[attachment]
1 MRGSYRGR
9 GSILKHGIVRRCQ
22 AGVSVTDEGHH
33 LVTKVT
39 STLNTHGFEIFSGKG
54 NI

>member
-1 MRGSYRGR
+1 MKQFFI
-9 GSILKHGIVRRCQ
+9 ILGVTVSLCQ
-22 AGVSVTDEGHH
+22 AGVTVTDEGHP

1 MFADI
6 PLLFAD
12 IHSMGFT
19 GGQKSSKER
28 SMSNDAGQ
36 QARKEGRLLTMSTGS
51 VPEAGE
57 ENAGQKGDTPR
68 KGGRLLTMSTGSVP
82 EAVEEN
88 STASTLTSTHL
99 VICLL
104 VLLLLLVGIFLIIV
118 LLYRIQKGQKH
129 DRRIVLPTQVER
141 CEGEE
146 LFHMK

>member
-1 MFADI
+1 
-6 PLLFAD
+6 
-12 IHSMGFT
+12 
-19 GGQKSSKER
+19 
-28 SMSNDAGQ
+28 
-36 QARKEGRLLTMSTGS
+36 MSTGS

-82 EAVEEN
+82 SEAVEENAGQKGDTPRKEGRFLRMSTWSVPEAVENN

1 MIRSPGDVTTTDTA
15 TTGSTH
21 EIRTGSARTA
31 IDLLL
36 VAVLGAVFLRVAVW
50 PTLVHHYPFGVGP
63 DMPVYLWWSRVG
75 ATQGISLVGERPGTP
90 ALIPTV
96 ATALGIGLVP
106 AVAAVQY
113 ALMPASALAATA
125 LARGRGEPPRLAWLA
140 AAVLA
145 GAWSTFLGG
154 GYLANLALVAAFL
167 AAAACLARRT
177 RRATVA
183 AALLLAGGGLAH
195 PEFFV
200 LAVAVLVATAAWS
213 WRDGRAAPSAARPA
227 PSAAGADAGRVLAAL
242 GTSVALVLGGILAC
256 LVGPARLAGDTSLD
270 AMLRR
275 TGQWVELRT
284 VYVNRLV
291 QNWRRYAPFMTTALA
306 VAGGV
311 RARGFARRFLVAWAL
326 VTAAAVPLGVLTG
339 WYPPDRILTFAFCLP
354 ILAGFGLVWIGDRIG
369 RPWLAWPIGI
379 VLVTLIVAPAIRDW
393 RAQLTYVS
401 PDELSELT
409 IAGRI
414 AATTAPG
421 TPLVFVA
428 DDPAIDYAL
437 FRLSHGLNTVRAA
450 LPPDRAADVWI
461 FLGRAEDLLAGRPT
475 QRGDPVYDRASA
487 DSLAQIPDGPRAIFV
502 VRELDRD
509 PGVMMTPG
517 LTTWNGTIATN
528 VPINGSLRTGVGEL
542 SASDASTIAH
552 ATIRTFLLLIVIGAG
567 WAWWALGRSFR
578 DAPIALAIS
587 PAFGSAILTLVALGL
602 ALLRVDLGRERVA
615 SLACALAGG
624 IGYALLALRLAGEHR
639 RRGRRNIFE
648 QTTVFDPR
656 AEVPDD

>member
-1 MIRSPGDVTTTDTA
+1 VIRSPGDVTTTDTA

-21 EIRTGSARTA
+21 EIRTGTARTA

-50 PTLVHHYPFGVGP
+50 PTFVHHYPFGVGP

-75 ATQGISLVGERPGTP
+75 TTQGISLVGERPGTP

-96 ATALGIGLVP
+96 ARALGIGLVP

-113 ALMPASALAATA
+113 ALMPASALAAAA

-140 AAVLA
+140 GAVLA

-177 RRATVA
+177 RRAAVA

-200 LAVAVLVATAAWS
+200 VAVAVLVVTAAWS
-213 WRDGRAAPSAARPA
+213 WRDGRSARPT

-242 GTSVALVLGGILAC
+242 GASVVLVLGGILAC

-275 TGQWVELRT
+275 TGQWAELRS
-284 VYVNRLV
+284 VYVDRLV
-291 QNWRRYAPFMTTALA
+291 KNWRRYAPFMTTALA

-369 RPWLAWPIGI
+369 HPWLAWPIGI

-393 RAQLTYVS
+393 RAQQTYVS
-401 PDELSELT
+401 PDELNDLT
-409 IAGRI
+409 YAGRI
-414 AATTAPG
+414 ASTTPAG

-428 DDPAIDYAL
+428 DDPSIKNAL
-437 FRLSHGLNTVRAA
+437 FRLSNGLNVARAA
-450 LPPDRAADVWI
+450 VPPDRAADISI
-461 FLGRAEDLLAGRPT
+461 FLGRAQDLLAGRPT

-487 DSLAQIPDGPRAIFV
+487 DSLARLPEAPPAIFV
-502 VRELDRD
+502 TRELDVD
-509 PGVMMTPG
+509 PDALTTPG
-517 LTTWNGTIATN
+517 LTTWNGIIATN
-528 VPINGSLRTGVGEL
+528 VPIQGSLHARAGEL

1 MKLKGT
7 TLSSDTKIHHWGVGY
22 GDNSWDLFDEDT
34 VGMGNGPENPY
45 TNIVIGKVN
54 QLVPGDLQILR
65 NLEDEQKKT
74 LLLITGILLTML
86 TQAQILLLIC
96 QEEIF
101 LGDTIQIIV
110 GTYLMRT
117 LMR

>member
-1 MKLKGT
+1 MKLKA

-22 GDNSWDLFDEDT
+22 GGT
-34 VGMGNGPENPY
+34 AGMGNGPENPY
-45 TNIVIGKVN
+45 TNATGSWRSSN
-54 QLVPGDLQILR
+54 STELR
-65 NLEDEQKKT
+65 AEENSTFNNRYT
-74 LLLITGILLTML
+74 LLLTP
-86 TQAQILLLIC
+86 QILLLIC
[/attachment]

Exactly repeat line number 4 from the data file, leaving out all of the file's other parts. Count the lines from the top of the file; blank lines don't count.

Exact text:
33 LVTKVT